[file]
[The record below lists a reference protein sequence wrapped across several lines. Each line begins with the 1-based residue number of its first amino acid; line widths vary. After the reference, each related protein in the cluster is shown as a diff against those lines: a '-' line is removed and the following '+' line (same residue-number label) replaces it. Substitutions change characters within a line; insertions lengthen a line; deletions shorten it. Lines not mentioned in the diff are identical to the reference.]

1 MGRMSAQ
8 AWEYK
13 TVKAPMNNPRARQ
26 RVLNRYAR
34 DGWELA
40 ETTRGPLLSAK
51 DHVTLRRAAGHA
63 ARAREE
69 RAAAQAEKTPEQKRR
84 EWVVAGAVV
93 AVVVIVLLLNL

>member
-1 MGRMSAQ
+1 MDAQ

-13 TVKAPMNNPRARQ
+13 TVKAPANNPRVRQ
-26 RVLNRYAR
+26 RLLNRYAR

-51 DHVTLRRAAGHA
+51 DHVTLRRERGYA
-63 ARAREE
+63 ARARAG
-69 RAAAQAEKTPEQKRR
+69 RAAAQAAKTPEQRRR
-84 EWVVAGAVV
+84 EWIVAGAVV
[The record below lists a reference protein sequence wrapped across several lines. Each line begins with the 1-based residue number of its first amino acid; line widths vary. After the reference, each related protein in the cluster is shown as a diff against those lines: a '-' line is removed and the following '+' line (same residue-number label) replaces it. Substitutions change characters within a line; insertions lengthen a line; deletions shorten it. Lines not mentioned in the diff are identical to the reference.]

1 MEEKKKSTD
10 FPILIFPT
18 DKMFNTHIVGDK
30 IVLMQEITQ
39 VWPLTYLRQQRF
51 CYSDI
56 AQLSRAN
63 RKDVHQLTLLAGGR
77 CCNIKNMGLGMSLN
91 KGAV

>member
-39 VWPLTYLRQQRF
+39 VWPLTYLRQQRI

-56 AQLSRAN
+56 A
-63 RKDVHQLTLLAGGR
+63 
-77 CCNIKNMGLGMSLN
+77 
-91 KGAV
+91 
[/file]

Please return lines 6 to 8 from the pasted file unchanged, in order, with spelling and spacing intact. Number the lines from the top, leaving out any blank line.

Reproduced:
34 DGWELA
40 ETTRGPLLSAK
51 DHVTLRRAAGHA